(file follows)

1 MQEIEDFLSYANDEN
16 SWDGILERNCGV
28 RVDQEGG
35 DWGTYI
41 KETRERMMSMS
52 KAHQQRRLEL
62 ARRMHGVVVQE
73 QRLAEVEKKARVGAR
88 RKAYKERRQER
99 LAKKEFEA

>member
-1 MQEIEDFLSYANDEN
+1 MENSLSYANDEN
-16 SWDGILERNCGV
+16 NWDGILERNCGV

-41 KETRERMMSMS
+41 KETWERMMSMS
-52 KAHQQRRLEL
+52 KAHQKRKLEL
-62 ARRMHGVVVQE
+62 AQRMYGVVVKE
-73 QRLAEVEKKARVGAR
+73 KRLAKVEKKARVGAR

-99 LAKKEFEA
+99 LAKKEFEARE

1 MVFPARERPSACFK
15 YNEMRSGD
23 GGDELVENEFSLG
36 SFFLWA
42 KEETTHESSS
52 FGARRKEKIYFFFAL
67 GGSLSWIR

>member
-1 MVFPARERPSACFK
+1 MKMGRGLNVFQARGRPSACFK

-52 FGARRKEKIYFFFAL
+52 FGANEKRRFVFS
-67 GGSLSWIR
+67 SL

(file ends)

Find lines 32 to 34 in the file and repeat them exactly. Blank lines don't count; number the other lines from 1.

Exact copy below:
67 GGSLSWIR

>member
-1 MVFPARERPSACFK